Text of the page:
Flesh after fifty: Changing images of older women in art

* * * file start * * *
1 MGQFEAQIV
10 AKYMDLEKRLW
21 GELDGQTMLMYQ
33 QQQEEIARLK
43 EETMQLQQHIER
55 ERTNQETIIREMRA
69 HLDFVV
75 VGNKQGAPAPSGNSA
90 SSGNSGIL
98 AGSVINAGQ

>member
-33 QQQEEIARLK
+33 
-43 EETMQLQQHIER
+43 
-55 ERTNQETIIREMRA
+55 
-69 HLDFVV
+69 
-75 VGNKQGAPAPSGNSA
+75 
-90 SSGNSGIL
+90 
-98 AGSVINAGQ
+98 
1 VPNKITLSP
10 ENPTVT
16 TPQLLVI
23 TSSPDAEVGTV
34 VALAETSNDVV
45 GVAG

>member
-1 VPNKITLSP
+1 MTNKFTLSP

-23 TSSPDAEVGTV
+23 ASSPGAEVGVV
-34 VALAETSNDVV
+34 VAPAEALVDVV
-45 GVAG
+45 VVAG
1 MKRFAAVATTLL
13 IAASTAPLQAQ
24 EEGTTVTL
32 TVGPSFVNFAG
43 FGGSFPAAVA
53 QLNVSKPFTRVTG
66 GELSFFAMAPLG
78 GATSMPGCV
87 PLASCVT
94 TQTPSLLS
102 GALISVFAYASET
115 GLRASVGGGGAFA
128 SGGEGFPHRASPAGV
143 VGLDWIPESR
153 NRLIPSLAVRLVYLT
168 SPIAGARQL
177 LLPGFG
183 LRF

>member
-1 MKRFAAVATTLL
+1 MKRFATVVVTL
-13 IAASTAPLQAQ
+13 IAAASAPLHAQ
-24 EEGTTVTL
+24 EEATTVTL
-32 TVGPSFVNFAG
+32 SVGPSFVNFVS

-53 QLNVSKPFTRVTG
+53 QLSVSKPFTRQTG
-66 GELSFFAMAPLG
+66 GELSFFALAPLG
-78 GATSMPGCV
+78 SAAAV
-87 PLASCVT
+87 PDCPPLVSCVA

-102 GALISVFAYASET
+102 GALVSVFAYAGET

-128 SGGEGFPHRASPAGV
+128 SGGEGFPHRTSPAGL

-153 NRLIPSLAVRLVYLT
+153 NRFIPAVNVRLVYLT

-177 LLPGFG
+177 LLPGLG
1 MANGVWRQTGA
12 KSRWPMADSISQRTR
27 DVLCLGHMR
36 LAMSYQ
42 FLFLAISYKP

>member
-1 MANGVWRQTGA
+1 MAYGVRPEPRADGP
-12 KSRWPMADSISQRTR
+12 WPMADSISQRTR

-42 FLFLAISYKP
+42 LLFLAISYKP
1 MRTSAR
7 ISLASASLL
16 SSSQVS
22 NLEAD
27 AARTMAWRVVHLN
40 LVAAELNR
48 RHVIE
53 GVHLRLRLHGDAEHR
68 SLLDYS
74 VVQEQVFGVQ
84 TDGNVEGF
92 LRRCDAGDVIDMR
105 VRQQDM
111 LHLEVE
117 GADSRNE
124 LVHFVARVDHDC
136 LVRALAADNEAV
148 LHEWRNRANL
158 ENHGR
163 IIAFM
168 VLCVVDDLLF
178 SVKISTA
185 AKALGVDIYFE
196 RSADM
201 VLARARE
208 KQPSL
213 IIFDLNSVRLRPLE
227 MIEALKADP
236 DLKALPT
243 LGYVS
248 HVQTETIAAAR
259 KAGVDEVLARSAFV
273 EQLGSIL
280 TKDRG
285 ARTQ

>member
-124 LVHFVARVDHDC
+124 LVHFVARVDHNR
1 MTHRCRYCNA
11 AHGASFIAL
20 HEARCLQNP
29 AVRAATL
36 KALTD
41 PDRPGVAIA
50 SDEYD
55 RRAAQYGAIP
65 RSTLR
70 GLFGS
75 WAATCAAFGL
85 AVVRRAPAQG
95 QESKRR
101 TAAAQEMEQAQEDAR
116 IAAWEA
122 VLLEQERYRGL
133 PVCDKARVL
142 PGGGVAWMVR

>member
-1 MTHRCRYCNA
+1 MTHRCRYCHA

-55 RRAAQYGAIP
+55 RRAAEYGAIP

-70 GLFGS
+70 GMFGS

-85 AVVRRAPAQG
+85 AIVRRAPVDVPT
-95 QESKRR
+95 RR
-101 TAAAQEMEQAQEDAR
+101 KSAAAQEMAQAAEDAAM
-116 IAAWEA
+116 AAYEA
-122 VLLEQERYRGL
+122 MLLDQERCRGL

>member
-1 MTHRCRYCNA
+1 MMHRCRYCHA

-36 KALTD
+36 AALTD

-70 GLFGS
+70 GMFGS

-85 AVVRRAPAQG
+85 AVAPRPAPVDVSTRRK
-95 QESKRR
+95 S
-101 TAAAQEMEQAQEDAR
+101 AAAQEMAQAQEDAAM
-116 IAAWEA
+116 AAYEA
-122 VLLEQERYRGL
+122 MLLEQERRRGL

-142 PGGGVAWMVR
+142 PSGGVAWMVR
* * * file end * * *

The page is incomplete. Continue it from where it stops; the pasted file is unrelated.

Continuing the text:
When I was eleven, I assumed the role of keeper of the family archives: with both parents working and me the younger sibling, I probably had the most time on my hands. But I also felt a strong compulsion to guard mementos from family holidays and special occasions, including images. With the solid moral universe of a child that age, I wanted to capture the “true” version of events, preferring candid to posed photographs. I was renowned for gonzoing formal photo opps by pulling a face or kicking out an inopportune leg. You can imagine my outrage when I discovered my carefully compiled albums had been raided. Every “unflattering” photo of my mother had been removed, leaving virtually no trace of her. When confronted, my mother was unrepentant and refused to return the photos, claiming she had destroyed them as was her right. I was so angry that she would presume to interfere in our collective family record and incensed at what I saw as her hypocrisy and inability to face “the truth”—that she was ageing. Looking back, I have a great deal more compassion for my mother’s response. But this poignant memory makes me reflect: how many other family archives suffered a similar fate (let alone in the digital era)? Was internalised shame at work? And, what counter‑truth was my mother asserting?

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